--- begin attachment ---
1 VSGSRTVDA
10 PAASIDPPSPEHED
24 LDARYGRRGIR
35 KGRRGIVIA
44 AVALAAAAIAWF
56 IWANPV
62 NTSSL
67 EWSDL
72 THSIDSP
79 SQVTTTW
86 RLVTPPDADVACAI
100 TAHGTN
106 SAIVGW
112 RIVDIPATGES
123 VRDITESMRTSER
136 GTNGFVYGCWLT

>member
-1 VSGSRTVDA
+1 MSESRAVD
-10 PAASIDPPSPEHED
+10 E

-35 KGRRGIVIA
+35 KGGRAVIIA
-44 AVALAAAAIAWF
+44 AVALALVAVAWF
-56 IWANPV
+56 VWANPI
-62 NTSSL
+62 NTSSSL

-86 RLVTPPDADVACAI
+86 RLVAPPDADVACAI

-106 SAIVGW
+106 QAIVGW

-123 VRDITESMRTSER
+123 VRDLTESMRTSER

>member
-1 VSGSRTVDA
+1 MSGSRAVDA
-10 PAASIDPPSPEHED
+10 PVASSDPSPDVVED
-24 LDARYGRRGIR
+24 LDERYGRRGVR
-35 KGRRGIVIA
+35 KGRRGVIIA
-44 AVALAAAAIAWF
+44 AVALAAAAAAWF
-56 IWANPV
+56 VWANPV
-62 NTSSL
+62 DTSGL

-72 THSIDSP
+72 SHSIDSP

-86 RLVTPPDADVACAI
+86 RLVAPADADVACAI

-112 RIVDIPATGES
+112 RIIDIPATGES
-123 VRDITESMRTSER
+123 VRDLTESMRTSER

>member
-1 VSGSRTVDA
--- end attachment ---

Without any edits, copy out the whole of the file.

1 VSGSRTVDA
10 PAASIDPPSPEHED
24 LDARYGRRGIR
35 KGRRGIVIA
44 AVALAAAAIAWF
56 IWANPV
62 NTSSL
67 EWSDL
72 THSIDSP
79 SQVTTTW
86 RLVTPPDADVACAI
100 TAHGTN
106 SAIVGW
112 RIVDIPATGES
123 VRDITESMRTSER
136 GTNGFVYGCWLT

>member
-1 VSGSRTVDA
+1 MSESRAVD
-10 PAASIDPPSPEHED
+10 E

-35 KGRRGIVIA
+35 KGGRAVIIA
-44 AVALAAAAIAWF
+44 AVALALVAVAWF
-56 IWANPV
+56 VWANPI
-62 NTSSL
+62 NTSSSL

-86 RLVTPPDADVACAI
+86 RLVAPPDADVACAI

-106 SAIVGW
+106 QAIVGW

-123 VRDITESMRTSER
+123 VRDLTESMRTSER

>member
-1 VSGSRTVDA
+1 MSGSRAVDA
-10 PAASIDPPSPEHED
+10 PVASSDPSPDVVED
-24 LDARYGRRGIR
+24 LDERYGRRGVR
-35 KGRRGIVIA
+35 KGRRGVIIA
-44 AVALAAAAIAWF
+44 AVALAAAAAAWF
-56 IWANPV
+56 VWANPV
-62 NTSSL
+62 DTSGL

-72 THSIDSP
+72 SHSIDSP

-86 RLVTPPDADVACAI
+86 RLVAPADADVACAI

-112 RIVDIPATGES
+112 RIIDIPATGES
-123 VRDITESMRTSER
+123 VRDLTESMRTSER

>member
-1 VSGSRTVDA